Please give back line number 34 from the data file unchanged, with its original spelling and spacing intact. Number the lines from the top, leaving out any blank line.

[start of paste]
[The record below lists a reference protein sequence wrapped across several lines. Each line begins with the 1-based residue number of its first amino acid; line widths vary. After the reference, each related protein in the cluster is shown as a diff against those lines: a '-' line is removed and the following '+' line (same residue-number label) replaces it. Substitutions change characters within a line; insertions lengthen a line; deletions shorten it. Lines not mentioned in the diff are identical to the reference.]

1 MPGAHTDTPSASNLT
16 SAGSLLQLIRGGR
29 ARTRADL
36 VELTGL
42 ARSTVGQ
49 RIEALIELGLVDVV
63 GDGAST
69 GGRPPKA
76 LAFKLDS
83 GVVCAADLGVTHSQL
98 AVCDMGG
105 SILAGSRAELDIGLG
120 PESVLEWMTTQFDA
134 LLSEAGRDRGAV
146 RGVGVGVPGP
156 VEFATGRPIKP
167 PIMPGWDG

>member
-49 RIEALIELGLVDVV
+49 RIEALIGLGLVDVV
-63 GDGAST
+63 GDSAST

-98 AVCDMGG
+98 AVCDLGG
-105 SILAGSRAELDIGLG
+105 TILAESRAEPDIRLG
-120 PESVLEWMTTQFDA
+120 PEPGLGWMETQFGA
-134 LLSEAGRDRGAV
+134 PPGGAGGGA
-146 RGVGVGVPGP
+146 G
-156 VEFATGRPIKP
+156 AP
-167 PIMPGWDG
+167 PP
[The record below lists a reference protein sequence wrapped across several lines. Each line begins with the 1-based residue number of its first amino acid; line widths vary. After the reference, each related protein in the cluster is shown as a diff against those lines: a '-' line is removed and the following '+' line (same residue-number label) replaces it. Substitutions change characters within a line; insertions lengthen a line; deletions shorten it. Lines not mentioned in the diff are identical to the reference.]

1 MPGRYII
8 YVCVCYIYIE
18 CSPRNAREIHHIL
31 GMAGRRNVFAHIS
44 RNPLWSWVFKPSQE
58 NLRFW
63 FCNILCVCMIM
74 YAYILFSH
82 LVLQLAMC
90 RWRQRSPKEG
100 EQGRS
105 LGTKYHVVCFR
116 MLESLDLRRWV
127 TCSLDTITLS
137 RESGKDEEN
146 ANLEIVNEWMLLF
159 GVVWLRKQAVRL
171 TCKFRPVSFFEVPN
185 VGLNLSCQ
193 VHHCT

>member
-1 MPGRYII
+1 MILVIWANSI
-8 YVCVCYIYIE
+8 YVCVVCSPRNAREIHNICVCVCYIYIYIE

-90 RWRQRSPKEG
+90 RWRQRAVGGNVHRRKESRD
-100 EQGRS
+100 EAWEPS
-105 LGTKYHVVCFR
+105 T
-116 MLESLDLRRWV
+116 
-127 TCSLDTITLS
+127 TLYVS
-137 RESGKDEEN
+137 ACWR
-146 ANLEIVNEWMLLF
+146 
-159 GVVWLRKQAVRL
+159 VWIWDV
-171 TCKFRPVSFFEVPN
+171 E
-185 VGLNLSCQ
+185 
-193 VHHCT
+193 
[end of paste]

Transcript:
-156 VEFATGRPIKP